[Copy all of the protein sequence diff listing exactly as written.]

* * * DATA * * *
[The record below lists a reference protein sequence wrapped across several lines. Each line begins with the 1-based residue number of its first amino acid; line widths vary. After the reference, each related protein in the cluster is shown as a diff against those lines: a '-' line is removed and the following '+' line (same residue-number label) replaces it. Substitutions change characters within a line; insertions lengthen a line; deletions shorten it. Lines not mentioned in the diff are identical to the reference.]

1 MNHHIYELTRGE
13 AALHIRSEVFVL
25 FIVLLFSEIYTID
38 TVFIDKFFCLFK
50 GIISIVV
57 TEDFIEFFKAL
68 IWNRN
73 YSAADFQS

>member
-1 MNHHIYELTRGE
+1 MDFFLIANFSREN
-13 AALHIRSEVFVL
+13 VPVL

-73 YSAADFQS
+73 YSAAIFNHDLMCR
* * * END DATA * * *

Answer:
[The record below lists a reference protein sequence wrapped across several lines. Each line begins with the 1-based residue number of its first amino acid; line widths vary. After the reference, each related protein in the cluster is shown as a diff against those lines: a '-' line is removed and the following '+' line (same residue-number label) replaces it. Substitutions change characters within a line; insertions lengthen a line; deletions shorten it. Lines not mentioned in the diff are identical to the reference.]

1 MNHHIYELTRGE
13 AALHIRSEVFVL
25 FIVLLFSEIYTID
38 TVFIDKFFCLFK
50 GIISIVV
57 TEDFIEFFKAL
68 IWNRN
73 YSAADFQS

>member
-1 MNHHIYELTRGE
+1 MDFFLIANFSREN
-13 AALHIRSEVFVL
+13 VPVL

-73 YSAADFQS
+73 YSAAIFNHDLMCR